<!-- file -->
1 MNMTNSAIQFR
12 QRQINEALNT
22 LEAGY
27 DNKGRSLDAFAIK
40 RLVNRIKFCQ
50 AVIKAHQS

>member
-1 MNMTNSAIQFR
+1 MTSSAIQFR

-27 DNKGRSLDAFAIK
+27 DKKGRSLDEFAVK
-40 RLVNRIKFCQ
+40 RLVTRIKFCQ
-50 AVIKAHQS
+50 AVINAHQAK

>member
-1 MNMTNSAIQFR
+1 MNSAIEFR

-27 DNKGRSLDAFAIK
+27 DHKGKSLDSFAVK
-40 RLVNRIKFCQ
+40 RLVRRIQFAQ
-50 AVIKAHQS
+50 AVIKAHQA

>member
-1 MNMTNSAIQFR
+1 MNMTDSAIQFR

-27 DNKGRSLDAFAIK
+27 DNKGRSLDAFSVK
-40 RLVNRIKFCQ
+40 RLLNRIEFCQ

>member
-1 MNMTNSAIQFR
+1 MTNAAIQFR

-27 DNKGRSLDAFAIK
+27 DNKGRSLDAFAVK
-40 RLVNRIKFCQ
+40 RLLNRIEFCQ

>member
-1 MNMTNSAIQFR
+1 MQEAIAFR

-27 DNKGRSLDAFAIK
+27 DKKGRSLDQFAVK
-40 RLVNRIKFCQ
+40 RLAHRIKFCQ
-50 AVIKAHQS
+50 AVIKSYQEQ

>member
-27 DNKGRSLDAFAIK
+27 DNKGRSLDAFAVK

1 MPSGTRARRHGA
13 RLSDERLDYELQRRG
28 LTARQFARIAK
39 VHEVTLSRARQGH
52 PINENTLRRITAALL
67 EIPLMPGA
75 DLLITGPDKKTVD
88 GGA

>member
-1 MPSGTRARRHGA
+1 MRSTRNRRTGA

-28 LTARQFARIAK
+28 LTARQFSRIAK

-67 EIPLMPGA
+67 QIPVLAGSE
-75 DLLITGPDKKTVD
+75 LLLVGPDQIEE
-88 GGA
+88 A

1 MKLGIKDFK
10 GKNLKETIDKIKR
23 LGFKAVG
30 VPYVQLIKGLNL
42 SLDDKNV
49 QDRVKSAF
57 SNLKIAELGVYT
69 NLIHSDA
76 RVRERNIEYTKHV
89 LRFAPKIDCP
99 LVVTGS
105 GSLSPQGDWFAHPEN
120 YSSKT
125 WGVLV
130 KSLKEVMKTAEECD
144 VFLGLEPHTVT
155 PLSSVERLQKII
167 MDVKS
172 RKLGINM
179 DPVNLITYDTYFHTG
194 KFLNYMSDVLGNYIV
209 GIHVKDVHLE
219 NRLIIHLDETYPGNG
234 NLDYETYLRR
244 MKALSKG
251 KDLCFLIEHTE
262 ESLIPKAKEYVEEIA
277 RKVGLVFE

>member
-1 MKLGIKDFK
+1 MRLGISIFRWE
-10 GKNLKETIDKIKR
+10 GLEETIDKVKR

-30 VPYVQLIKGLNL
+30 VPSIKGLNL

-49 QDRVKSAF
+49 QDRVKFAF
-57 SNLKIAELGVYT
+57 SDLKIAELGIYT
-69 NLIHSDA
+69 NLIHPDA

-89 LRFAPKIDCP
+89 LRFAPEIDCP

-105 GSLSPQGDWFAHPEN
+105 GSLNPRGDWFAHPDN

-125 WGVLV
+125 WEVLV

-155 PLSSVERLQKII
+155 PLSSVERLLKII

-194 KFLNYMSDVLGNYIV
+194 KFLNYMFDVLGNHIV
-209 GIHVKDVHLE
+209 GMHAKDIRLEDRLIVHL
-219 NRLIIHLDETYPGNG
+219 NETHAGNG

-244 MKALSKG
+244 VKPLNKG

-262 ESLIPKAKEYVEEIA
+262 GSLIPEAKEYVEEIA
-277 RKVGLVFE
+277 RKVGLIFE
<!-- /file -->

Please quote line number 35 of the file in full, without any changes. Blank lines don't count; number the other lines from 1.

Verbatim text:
-27 DNKGRSLDAFAIK